The band will join indie journeymen James on their latest enormo tour this April with band frontman Lee 'Muddy' Baker knowing James singer Tim Booth rather well having written and produced his latest solo LP and currently working on the brand new James LP.
See them at the following venues:
April 2008 10 - Derby Assembly Rooms
11 - Lincoln Engine Shed
12 - Liverpool Uni
14 - Newcastle Academy
15 - Sheffield Academy
17 - London Shepherds Bush Empire
18 - Norwich UEA
19 - Oxford New Theatre
21 - Bristol Colston Hall
22 - Blackpool Empress Ballroom
24 - Edinburgh Corn Exchange
25 - Aberdeen AECC
Brighton's latest psychedelic electro-rockers My Federation release their new single 'Honey Bee' on April 30th, a monumentous step in the right direction for music. Sounding like Kasabian being tutored by The Aliens, 'Honey Bee' fits in perfectly in these baggy-revival times and shows countless 'new rave' chancers just what they should be sounding like. It also boasts the finest buzzing bee intro since The Scientist's classic 'The Bee' single.
Click the Youtube video above for a taster and check it out in higher quality with the stream links below.
Talking 'bout My Federation ...OK sorry about that but people really should be talking about this truly unique blend of techno beats and bloops, fuzz bass, flutes and a melody that sounds like it could have come straight from late 60's hippie musical "Hair".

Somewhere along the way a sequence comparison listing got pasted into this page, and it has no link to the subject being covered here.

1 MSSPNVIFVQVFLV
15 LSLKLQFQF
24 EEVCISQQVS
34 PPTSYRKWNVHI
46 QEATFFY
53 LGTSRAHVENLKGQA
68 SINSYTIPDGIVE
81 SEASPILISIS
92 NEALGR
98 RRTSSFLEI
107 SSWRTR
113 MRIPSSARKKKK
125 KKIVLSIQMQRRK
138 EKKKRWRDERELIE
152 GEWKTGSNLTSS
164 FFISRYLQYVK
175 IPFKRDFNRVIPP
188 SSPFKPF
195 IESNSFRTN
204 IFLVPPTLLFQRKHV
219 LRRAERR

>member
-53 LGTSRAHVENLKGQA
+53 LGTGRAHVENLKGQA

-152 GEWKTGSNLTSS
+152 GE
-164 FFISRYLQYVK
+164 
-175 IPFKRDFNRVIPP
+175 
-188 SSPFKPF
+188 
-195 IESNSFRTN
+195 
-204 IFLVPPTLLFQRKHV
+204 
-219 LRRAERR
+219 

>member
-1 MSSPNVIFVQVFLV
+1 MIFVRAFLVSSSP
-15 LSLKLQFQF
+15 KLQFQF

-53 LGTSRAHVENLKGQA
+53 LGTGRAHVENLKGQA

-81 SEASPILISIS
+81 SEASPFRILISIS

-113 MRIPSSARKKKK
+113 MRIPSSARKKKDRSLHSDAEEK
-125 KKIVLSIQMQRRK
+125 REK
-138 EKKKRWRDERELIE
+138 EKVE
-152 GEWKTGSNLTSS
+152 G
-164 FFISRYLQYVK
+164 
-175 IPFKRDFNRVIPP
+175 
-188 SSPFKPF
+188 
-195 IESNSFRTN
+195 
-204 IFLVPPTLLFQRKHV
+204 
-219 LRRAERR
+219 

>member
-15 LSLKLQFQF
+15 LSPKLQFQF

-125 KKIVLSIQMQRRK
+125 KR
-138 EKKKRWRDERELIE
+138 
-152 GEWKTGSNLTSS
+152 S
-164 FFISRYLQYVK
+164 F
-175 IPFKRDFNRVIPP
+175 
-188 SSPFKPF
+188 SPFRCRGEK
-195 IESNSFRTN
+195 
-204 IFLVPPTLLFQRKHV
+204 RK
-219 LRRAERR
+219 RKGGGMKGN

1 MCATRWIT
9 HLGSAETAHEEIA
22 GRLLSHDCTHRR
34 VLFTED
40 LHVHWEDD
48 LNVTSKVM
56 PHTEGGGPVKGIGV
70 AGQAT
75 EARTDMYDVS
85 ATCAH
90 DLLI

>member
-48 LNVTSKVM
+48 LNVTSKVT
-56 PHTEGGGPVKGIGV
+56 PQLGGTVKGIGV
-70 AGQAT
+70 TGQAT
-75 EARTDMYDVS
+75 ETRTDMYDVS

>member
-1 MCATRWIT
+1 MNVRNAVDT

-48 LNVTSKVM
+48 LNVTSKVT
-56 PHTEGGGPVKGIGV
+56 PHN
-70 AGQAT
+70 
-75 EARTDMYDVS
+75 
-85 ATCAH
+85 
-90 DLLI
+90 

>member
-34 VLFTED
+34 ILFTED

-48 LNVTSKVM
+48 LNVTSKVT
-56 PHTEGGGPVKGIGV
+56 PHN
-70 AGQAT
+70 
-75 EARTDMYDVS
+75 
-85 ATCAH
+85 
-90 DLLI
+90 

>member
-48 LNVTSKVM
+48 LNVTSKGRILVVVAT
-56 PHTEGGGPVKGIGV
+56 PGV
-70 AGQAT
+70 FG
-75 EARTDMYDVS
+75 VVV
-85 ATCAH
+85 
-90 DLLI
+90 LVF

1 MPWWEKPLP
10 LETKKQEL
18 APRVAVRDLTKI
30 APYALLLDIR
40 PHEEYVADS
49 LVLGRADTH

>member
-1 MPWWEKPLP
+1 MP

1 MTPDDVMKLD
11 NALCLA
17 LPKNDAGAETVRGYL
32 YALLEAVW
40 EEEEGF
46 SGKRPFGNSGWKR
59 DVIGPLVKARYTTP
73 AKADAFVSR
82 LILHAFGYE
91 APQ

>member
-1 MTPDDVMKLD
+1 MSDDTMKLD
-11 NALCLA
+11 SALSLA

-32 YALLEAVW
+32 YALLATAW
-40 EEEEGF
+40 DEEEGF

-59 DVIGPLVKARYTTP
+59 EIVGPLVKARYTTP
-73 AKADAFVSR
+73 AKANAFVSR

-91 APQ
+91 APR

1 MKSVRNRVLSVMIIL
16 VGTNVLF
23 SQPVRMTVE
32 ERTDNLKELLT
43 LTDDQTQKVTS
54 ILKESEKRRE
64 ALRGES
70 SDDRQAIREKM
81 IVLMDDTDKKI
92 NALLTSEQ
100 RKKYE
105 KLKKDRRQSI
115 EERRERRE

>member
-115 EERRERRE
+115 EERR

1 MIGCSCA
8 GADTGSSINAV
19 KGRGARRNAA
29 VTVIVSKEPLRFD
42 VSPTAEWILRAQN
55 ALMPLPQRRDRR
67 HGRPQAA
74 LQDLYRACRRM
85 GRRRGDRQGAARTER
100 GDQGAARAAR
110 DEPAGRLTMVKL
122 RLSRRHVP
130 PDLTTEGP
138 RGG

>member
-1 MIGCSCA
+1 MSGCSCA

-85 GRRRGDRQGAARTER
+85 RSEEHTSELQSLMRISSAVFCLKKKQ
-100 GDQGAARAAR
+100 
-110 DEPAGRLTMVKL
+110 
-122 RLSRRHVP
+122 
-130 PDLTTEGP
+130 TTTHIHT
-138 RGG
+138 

Should be single of the week for any discerning radio DJ or online music website editor ..but our one seems to prefer The Long Blondes ..oh well!
And the fact that they do an ace cover of Nazz "Open My Eyes" seals the deal ..My Federation .. my new favourite band!!
"It's quite hard preceding a great band like James so we're gonna try to do well for you." announces My Federation singer Lee 'Muddy' Baker. It's a statement that masks his otherwise highly confident stage presence as Muddy is a natural frontman in a very talented group. This is never more obvious than during the band's opening number where Baker delivers an evangelical address to an ever-growing crowd, many of whom are nodding their heads in time, if not in agreement to the sentiments. It's a good crowd and one that, Lee informs us, "piss all over Edinburgh" which gains the usual cheer as the band storm through their singles to date. 'Don't Wanna Die' reveals the electronic side of the band with driven, classic rock mixed with the sonic splurge of noughties dance and effortlessly segues into last year's debut 'Honey Bee'. Leaving us with 'Open My Eyes', the group return to a baggy / psyche mixture. There's a perfect false ending where they milk the applause then bring the song home and deservedly receive some more. This is a band who could headline festivals such is their confidence in a big venue at this early stage. They just need some better tunes and the time to polish them.